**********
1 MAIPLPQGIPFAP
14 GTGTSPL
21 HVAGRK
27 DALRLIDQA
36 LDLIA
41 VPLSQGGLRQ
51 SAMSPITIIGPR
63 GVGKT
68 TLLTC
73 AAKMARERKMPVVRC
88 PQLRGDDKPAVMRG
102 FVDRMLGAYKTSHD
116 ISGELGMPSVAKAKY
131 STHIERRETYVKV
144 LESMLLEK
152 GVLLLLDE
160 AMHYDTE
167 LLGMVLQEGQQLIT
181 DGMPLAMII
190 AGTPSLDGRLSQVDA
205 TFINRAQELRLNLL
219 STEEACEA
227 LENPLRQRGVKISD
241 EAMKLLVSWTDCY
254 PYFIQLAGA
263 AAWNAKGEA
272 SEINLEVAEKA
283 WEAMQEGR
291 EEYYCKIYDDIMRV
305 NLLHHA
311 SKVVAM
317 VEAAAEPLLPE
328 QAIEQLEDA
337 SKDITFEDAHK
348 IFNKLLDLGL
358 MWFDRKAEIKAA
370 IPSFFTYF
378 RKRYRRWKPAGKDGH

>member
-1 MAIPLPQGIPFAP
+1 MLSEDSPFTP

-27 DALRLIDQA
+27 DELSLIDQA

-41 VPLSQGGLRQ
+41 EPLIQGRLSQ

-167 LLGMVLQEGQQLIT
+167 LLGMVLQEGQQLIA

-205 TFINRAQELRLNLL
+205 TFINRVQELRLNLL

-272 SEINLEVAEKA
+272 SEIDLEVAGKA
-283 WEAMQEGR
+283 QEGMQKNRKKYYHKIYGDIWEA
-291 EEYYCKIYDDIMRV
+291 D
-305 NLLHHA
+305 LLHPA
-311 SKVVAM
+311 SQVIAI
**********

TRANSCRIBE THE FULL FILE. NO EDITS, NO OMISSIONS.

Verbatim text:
1 MAIPLPQGIPFAP
14 GTGTSPL
21 HVAGRK
27 DALRLIDQA
36 LDLIA
41 VPLSQGGLRQ
51 SAMSPITIIGPR
63 GVGKT
68 TLLTC
73 AAKMARERKMPVVRC
88 PQLRGDDKPAVMRG
102 FVDRMLGAYKTSHD
116 ISGELGMPSVAKAKY
131 STHIERRETYVKV
144 LESMLLEK
152 GVLLLLDE
160 AMHYDTE
167 LLGMVLQEGQQLIT
181 DGMPLAMII
190 AGTPSLDGRLSQVDA
205 TFINRAQELRLNLL
219 STEEACEA
227 LENPLRQRGVKISD
241 EAMKLLVSWTDCY
254 PYFIQLAGA
263 AAWNAKGEA
272 SEINLEVAEKA
283 WEAMQEGR
291 EEYYCKIYDDIMRV
305 NLLHHA
311 SKVVAM
317 VEAAAEPLLPE
328 QAIEQLEDA
337 SKDITFEDAHK
348 IFNKLLDLGL
358 MWFDRKAEIKAA
370 IPSFFTYF
378 RKRYRRWKPAGKDGH

>member
-1 MAIPLPQGIPFAP
+1 MLSEDSPFTP

-27 DALRLIDQA
+27 DELSLIDQA

-41 VPLSQGGLRQ
+41 EPLIQGRLSQ

-167 LLGMVLQEGQQLIT
+167 LLGMVLQEGQQLIA

-205 TFINRAQELRLNLL
+205 TFINRVQELRLNLL

-272 SEINLEVAEKA
+272 SEIDLEVAGKA
-283 WEAMQEGR
+283 QEGMQKNRKKYYHKIYGDIWEA
-291 EEYYCKIYDDIMRV
+291 D
-305 NLLHHA
+305 LLHPA
-311 SKVVAM
+311 SQVIAI